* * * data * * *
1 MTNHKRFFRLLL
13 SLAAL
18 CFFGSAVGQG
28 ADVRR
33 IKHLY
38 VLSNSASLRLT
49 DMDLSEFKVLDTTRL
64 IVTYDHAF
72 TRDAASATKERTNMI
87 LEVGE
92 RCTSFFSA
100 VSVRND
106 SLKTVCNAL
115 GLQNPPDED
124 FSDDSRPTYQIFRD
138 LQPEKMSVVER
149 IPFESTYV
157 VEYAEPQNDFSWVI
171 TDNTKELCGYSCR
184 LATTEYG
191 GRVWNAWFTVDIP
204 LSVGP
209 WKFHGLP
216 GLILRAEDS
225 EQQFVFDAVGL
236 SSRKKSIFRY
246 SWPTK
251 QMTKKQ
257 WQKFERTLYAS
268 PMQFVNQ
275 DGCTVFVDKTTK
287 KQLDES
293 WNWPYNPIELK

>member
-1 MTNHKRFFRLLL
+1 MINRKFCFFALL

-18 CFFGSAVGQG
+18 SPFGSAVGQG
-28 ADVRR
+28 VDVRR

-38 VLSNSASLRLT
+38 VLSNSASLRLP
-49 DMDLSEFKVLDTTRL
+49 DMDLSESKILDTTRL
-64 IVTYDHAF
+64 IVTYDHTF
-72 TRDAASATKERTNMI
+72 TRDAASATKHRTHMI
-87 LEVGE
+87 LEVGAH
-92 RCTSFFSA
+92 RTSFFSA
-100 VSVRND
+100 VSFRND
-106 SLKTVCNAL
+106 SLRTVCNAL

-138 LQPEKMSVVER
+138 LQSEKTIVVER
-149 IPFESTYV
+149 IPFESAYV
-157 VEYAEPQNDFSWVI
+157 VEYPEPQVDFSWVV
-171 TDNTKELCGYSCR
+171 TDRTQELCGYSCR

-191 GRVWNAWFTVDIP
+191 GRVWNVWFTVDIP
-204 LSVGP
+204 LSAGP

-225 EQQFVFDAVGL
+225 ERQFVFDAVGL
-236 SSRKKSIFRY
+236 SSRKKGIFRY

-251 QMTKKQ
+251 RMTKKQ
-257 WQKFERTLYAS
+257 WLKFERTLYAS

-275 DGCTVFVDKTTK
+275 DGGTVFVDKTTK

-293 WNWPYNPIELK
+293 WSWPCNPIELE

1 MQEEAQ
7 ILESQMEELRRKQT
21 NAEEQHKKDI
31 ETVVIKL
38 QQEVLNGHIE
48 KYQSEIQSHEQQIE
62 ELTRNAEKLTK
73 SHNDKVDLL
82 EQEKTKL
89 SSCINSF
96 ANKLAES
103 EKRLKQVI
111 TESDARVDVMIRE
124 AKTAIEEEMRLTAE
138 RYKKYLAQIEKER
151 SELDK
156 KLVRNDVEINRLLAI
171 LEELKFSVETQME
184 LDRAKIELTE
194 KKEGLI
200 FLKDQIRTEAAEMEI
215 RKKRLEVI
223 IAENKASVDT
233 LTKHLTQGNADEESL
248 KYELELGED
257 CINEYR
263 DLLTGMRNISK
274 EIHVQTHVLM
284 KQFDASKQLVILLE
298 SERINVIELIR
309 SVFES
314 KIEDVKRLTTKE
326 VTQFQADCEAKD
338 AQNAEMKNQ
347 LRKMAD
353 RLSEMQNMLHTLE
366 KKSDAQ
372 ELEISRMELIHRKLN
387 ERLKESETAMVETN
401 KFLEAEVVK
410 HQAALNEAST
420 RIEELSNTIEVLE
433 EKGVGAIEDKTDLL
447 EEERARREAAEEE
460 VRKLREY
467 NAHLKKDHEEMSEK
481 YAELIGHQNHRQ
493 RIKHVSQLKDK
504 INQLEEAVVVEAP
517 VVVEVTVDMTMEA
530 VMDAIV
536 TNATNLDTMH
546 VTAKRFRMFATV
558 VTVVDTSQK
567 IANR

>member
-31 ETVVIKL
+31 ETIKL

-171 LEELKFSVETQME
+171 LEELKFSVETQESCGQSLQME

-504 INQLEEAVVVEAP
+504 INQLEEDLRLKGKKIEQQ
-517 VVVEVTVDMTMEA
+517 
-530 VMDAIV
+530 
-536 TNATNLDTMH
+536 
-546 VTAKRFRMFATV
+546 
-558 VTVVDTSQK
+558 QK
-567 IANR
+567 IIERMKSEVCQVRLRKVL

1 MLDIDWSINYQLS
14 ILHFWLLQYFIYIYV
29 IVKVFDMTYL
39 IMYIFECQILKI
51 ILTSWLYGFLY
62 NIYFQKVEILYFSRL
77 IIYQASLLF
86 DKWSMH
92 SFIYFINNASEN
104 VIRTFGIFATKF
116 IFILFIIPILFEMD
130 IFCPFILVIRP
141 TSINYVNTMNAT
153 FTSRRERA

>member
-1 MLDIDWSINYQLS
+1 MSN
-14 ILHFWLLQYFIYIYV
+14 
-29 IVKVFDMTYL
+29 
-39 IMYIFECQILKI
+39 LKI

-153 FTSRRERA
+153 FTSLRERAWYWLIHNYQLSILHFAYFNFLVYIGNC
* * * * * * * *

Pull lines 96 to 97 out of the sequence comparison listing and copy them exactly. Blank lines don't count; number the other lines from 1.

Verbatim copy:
151 SELDK
156 KLVRNDVEINRLLAI